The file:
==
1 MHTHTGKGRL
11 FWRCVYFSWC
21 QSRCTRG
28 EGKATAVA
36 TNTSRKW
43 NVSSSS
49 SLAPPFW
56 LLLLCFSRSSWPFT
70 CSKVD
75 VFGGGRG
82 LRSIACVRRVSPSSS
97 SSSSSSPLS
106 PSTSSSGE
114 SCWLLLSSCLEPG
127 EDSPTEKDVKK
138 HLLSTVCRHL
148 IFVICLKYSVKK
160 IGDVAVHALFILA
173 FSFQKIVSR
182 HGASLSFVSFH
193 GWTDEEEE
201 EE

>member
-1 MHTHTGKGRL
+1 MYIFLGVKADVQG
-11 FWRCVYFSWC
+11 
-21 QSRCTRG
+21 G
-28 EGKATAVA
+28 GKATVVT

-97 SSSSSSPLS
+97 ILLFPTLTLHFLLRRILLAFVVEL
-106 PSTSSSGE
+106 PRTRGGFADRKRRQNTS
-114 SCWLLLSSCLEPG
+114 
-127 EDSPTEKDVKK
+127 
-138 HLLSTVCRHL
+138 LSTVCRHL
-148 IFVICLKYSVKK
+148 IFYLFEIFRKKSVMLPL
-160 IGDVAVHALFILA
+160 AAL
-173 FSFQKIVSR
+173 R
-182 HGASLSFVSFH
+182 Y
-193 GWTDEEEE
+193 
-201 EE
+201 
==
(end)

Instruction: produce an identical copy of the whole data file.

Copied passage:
1 MHTHTGKGRL
11 FWRCVYFSWC
21 QSRCTRG
28 EGKATAVA
36 TNTSRKW
43 NVSSSS
49 SLAPPFW
56 LLLLCFSRSSWPFT
70 CSKVD
75 VFGGGRG
82 LRSIACVRRVSPSSS
97 SSSSSSPLS
106 PSTSSSGE
114 SCWLLLSSCLEPG
127 EDSPTEKDVKK
138 HLLSTVCRHL
148 IFVICLKYSVKK
160 IGDVAVHALFILA
173 FSFQKIVSR
182 HGASLSFVSFH
193 GWTDEEEE
201 EE

>member
-1 MHTHTGKGRL
+1 MYIFLGVKADVQG
-11 FWRCVYFSWC
+11 
-21 QSRCTRG
+21 G
-28 EGKATAVA
+28 GKATVVT

-97 SSSSSSPLS
+97 ILLFPTLTLHFLLRRILLAFVVEL
-106 PSTSSSGE
+106 PRTRGGFADRKRRQNTS
-114 SCWLLLSSCLEPG
+114 
-127 EDSPTEKDVKK
+127 
-138 HLLSTVCRHL
+138 LSTVCRHL
-148 IFVICLKYSVKK
+148 IFYLFEIFRKKSVMLPL
-160 IGDVAVHALFILA
+160 AAL
-173 FSFQKIVSR
+173 R
-182 HGASLSFVSFH
+182 Y
-193 GWTDEEEE
+193 
-201 EE
+201 